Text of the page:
“…thousands of men out of work…”
Witley Camp, April 17, 1919
Well: here we are in Blighty and finished with France and Belgium, I hope.
It’s mighty good to be in a land where you don’t have to try swallowing your tongue when you want to say something and one can live almost like a human being.
We left Belgium for the base March 31, spent a couple of days there getting fumigated, clean clothing, etc. and landed at Southhampton April 4.
I had been dreading the trip across the Channel for weeks, for as I think I have already told you, I am a rotten sailor and am usually pretty generous to the fishes but we had a fine passage and I hadn’t the least desire to turn inside out.
The labour situation is pretty bad over here. Thousands of men out of work in some parts and in other parts the employers can’t get sufficient men. London, of course, is especially bad, as are all the other large cities.
I’ve learned to travel around London almost as well as in Belleville and she’s some burg too.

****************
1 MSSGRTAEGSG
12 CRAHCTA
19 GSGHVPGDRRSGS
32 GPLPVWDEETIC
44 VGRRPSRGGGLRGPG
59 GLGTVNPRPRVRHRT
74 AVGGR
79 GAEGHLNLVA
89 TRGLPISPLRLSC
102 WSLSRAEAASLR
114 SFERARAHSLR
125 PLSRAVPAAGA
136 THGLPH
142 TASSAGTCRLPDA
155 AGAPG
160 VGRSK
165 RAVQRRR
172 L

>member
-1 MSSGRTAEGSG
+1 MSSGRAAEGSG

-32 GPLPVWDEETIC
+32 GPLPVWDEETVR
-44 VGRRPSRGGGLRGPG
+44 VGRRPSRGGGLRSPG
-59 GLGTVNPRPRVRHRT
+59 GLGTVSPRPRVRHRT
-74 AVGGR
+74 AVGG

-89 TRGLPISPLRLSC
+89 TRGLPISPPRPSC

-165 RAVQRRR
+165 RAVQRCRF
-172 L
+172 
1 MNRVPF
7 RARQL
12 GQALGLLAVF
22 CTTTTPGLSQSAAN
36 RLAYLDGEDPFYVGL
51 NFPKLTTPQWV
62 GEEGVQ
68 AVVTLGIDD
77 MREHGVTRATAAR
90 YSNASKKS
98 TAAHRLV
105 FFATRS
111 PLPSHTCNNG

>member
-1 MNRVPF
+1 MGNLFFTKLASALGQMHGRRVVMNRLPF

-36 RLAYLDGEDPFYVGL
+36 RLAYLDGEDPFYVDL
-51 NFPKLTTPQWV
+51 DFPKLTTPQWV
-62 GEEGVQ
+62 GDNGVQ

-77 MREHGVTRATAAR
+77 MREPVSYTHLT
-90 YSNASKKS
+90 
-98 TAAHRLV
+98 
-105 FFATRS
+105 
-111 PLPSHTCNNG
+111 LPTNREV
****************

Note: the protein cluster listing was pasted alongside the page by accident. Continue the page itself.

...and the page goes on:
I spent a great deal of time in the theatres and here is where they have the top-notchers. You can see any kind of a play or production that suits your fancy, from grand opera to burlesque, any afternoon or evening.
I scarcely know what to do with myself in camp now. We are having a very easy time, scarcely anything to do and we’ve got to put in about three weeks of it yet.
As far as I can learn, we are to sail the first week of May, subject to alteration any time of course, and should be home about the middle of the month. Not very long now but each day seems harder than the last.
Received your letter of March 8th yesterday. It has been chasing me for about three weeks and finally caught up. Glad to learn you are still alive over there. Was beginning to think otherwise…
…I’ll ring off. Hope by the time you get this we shall be pretty close to sailing and it’s only a matter of days before seeing all then.
Trust all are well. I am “in the pink.”
Yours as ever, Garn.
Selection from the letter collection of Sergeant Dobbs, to his sister Millie and his brother Walter
George Metcalf Archival Collection
© Canadian War Museum